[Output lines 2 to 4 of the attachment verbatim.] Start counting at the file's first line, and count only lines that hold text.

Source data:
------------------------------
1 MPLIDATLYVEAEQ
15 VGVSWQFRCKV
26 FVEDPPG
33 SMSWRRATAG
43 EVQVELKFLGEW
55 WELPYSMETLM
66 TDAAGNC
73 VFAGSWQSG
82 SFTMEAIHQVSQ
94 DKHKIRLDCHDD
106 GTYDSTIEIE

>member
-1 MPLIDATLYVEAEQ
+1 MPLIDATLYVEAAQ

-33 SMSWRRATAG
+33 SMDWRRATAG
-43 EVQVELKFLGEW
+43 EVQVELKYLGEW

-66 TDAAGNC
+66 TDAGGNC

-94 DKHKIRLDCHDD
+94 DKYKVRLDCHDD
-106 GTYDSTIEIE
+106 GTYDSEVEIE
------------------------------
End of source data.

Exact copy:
15 VGVSWQFRCKV
26 FVEDPPG
33 SMSWRRATAG